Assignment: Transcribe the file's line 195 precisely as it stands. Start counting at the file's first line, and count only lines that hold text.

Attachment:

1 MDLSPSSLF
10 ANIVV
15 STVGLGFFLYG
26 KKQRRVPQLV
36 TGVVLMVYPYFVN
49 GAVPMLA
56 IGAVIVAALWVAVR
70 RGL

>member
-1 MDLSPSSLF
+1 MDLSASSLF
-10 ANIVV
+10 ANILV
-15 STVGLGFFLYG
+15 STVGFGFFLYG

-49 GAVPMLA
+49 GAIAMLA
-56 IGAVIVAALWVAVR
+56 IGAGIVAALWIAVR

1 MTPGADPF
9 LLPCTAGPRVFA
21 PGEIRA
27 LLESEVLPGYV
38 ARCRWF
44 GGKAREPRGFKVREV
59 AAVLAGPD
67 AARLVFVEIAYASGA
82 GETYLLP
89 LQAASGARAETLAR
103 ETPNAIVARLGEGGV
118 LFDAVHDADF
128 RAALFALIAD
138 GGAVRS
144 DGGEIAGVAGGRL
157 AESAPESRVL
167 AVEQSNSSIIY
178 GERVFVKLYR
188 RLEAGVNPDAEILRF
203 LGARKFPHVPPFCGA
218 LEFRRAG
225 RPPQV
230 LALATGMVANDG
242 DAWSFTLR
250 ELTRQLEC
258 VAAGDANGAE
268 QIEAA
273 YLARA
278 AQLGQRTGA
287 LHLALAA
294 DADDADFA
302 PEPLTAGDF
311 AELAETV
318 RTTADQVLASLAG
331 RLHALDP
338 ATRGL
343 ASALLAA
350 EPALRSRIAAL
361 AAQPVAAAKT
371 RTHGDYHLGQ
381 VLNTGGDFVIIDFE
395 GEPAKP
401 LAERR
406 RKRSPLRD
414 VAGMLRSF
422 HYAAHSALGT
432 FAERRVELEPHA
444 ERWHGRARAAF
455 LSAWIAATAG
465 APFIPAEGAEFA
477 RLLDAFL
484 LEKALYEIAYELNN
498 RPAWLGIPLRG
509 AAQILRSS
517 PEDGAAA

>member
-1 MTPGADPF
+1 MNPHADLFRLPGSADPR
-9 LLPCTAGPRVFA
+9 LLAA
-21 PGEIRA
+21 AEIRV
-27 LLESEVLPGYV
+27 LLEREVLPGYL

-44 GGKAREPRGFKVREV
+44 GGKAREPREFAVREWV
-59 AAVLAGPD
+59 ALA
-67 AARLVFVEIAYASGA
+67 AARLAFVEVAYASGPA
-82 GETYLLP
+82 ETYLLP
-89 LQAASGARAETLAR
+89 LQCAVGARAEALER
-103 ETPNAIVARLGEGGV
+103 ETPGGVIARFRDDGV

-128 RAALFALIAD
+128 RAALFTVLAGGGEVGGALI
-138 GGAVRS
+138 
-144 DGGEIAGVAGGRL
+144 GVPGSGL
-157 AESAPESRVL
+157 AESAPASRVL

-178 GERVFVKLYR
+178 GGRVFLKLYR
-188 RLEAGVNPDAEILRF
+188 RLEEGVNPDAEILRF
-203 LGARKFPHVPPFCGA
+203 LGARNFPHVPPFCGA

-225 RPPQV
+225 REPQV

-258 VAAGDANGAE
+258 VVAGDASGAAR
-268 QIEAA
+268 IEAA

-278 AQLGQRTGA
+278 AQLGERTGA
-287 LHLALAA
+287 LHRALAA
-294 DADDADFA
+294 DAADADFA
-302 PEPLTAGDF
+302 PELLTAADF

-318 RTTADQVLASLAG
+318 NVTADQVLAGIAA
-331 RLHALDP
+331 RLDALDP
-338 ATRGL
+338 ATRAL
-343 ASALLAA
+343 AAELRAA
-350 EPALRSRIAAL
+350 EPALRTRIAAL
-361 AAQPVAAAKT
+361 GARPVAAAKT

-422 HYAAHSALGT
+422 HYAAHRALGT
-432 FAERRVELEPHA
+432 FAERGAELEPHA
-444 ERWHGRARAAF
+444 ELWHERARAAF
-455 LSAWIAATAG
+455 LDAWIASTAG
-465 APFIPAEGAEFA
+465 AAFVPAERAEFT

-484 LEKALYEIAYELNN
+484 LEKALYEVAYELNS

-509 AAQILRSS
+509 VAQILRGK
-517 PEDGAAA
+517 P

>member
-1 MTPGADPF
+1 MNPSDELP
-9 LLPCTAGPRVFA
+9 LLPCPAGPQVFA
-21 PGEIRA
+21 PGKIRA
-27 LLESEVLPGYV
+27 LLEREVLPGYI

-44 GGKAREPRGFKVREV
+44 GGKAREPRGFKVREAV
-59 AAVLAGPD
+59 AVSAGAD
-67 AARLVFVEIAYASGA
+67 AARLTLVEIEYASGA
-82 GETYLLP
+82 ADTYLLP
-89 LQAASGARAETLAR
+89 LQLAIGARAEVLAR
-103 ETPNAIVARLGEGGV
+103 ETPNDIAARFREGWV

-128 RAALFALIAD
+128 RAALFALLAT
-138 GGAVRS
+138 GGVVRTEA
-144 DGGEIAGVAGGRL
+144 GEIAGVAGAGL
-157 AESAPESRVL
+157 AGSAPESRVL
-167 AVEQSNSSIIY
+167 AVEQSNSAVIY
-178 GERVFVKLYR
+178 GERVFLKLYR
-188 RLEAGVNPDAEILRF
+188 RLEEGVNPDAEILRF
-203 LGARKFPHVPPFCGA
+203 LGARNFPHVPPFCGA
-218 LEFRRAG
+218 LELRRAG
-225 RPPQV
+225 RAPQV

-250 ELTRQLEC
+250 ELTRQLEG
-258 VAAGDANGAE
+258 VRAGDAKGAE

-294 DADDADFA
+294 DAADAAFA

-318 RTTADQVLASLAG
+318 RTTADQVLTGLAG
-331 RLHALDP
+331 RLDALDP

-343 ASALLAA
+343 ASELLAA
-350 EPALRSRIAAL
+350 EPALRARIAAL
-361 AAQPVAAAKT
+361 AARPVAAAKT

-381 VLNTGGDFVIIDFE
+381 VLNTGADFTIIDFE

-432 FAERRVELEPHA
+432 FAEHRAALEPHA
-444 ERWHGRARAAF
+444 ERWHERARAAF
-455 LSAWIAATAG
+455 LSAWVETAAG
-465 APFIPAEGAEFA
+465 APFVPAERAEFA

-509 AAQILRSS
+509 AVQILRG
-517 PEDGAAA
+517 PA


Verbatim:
-258 VAAGDANGAE